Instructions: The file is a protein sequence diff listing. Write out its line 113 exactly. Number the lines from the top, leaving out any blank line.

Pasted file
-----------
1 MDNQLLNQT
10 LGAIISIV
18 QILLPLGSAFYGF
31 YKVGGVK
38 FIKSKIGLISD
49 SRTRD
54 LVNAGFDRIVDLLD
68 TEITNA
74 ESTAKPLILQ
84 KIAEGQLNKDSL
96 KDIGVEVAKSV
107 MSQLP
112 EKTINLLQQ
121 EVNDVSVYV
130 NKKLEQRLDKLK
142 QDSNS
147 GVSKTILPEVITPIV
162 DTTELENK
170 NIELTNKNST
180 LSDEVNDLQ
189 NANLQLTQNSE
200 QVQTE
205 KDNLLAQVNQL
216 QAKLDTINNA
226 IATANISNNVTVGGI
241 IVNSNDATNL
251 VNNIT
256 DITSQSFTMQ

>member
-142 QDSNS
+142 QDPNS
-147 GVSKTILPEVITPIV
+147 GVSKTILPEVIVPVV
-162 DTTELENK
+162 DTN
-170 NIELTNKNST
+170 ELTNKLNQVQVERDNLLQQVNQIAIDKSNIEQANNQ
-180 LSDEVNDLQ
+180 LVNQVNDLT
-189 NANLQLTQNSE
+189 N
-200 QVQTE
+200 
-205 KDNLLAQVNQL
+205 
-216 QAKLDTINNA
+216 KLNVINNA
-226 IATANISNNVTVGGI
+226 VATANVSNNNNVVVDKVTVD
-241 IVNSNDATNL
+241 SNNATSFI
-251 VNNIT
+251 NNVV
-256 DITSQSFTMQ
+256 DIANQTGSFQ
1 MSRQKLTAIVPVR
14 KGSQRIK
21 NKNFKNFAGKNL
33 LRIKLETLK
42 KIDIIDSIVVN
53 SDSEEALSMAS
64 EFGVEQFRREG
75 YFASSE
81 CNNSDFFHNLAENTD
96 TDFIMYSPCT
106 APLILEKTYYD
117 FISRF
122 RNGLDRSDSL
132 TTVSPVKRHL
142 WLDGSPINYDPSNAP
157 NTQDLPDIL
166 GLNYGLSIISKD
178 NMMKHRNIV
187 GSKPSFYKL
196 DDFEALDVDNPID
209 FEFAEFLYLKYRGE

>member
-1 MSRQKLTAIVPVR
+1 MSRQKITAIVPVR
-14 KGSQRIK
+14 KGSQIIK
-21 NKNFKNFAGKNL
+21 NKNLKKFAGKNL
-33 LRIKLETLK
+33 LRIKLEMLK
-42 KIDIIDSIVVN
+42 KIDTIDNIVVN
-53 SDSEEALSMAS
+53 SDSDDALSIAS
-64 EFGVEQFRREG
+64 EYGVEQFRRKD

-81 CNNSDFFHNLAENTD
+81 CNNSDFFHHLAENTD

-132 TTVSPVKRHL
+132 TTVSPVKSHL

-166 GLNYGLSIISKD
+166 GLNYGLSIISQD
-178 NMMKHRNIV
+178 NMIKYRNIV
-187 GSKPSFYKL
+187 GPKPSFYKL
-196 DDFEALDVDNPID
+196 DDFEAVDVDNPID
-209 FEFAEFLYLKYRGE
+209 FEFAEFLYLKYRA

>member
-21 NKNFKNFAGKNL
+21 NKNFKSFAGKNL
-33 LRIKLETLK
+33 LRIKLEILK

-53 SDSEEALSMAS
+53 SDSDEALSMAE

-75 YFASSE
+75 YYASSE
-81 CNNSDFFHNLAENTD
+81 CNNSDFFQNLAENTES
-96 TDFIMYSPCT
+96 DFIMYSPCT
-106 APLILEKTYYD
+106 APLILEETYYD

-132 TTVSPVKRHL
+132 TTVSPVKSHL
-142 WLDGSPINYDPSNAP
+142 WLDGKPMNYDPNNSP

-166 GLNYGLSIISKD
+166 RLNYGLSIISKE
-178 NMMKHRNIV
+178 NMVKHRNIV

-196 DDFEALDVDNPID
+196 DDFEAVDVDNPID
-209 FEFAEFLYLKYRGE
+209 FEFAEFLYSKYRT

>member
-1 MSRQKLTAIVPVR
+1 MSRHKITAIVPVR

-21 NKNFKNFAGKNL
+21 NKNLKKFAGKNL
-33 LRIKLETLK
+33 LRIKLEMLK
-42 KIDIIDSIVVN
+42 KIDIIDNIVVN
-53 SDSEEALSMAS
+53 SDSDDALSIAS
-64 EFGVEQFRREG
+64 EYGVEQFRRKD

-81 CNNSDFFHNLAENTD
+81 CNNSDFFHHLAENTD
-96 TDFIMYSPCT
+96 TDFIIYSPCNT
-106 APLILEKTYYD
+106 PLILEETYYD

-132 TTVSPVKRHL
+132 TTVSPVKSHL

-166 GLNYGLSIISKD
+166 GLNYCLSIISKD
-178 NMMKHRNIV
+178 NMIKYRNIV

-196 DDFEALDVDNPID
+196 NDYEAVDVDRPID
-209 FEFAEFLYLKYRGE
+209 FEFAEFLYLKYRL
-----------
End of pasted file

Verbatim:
-75 YFASSE